Trailer for ‘Extremely Loud and Incredibly Close’ is Extremely U2 and Incredibly Tone-deaf

By  · Published on September 29th, 2011

Full disclosure: I have not read Jonathan Safran Foer’s Extremely Loud and Incredibly Close. I read his Everything is Illuminated and it just wasn’t my bag, so it’s fair to say that a part of me has been dreading the latest film adaptation of one of his novels. Stephen Daldry’s take on the material seems a bit pre-packaged for the proper type of awards season buzz, what with its heavy hitter cast (Tom Hanks, Sandra Bullock, Viola Davis, and Jeffrey Wright), the vaguely stunt-y casting of its young lead (Thomas Horn, a non-actor who reportedly got the part after his win on Jeopardy!), and a Christmas Day release date.

There’s also the very premise of the book. The plot centers around young Oskar Schell, a kid genius who loses his dad in the 9/11 attacks. After Oskar finds a key in his dad’s belongings, he sets out to find out the meaning behind the key. Of course, he discovers much more along the way. And while that all sounds sort of twee and innocent and sad, I had a feeling about how the material would be brought to the screen, a bad feeling that’s only aggravated by this first trailer for the film, which you can watch after the break.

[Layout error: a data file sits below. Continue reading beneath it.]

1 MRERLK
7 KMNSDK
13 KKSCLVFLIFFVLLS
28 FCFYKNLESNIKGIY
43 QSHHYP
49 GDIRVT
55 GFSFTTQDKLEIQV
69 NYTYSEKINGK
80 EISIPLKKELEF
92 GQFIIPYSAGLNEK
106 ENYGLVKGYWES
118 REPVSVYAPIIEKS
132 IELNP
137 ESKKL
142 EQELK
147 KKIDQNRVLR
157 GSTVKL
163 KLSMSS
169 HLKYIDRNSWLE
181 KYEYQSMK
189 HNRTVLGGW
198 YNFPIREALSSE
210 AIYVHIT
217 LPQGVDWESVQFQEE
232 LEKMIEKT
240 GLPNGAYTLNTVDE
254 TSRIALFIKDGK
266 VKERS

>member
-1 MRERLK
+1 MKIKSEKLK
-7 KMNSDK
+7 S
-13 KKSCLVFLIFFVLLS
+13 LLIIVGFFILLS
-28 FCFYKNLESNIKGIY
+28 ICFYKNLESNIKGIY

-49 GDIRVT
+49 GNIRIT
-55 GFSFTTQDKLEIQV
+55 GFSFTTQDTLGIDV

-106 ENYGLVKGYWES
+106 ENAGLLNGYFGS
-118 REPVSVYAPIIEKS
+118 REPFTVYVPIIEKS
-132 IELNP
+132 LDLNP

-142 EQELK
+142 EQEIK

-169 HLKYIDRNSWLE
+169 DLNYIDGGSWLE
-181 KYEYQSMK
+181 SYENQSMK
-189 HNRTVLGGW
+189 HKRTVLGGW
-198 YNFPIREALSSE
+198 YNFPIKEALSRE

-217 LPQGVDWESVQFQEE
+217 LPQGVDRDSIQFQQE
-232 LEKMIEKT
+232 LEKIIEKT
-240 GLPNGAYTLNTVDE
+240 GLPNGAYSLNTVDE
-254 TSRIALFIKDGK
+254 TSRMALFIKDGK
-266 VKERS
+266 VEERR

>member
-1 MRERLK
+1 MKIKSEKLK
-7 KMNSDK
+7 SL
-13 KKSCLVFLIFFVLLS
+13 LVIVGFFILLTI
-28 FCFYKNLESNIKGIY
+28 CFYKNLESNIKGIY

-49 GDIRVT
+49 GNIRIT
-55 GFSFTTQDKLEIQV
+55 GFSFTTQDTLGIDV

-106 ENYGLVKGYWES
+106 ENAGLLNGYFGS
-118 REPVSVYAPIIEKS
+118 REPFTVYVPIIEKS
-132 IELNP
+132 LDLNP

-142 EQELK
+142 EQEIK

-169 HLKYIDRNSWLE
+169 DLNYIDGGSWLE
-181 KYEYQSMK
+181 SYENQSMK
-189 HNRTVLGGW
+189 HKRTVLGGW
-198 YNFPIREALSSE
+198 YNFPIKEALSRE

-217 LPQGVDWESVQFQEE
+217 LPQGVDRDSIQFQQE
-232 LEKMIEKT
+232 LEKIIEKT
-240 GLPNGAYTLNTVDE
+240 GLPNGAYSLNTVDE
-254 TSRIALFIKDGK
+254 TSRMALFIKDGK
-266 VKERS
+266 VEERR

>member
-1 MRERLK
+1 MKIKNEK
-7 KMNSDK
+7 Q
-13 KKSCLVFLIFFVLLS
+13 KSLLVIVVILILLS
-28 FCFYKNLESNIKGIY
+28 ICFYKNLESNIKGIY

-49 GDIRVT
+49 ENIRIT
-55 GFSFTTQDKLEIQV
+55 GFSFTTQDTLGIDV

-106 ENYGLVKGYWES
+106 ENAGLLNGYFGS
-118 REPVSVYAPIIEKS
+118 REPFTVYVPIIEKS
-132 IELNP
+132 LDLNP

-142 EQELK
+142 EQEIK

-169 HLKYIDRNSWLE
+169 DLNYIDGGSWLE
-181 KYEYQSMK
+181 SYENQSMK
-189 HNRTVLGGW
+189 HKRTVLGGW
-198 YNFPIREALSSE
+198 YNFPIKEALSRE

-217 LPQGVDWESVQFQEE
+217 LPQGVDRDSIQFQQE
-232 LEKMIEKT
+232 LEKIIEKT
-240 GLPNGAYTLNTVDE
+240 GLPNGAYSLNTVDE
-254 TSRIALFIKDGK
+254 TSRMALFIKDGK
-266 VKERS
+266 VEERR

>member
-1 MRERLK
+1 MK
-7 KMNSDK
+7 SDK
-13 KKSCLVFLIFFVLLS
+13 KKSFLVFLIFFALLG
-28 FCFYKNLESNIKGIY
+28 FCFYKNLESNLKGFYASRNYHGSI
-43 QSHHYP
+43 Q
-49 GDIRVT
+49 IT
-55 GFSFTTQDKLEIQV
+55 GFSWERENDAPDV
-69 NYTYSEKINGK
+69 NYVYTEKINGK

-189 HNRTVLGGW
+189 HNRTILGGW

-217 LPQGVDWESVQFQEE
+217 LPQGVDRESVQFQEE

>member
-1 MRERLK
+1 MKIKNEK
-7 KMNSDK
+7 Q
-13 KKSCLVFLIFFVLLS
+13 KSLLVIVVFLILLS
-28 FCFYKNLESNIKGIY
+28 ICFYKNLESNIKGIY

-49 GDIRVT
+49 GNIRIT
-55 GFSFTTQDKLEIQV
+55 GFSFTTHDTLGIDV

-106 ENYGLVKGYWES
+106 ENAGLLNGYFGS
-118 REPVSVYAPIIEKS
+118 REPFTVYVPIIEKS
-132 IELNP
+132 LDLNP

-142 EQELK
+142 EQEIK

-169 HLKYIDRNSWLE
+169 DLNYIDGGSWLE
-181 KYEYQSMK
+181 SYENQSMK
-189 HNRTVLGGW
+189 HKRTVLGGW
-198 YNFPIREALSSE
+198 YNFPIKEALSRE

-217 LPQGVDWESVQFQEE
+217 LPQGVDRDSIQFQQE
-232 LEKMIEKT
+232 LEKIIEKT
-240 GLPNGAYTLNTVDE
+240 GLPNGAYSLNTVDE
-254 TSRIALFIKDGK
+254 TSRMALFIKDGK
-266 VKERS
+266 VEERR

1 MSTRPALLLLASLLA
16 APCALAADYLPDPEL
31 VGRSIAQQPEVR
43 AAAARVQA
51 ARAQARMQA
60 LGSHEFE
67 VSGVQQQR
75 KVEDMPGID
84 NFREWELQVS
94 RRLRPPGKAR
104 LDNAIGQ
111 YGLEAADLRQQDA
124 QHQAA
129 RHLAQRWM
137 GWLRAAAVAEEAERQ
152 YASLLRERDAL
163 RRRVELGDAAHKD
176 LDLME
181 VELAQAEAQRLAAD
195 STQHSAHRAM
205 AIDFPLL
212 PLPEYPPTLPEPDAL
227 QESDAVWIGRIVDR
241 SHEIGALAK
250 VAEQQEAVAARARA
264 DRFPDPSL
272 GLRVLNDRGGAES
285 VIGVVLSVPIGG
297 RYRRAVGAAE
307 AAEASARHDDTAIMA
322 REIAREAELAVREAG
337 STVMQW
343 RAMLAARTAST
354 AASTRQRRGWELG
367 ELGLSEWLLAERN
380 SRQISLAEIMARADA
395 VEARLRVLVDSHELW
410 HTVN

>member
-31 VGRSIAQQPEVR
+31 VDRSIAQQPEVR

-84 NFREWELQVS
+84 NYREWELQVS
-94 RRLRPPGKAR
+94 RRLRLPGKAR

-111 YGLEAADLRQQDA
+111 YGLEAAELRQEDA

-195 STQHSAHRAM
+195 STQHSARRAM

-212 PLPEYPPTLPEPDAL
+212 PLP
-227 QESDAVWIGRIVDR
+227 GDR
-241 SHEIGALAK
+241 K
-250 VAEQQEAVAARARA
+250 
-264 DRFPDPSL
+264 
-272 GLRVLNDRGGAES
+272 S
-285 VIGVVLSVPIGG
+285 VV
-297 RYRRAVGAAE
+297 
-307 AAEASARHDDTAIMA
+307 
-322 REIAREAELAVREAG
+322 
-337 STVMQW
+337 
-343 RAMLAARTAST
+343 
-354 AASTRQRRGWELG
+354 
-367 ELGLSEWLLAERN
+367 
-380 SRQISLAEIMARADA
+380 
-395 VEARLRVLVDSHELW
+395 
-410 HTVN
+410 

To this I ask ‐ really? The first half of the film plays decidedly okay (neither overly good or heinously bad), and as our pals over at /Film note, young Horn’s interactions with Hanks are actually quite nice. But the rest of it is enough to leave me turned off from the film in a severe way. Bullock is essentially a non-entity in the trailer, the emphasis on the 9/11 attacks is built for maximum effect (a cheap trick that plays on viewers), and the use of U2’s “Where the Streets Have No Name” is almost hilariously terrible.

Meaning ‐ it would be just hilarious if it wasn’t just so damn terrible. It’s distractingly crafted (its matching of lyrics and actions is more than just over-the-top) and cloying and it exists in a stark contrast to the first half of the trailer. Part of this trailer is clearly tone-deaf to the actual film, because both of its halves just feel so intrinsically different. A movie that feels like that first half? I’d give that a chance. The second half? Nope, not sold.

I’ll take this to anyone who has read the book ‐ how does this trailer feel to you? Is this how you pictured the film? [Apple]